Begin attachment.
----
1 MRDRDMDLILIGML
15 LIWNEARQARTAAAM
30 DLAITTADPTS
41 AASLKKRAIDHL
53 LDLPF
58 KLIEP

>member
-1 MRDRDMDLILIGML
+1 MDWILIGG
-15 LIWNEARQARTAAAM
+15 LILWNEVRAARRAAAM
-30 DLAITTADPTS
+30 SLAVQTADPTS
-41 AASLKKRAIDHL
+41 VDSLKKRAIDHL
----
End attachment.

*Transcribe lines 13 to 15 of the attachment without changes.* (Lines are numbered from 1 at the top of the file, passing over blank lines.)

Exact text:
+30 SLAVQTADPTS
-41 AASLKKRAIDHL
+41 VDSLKKRAIDHL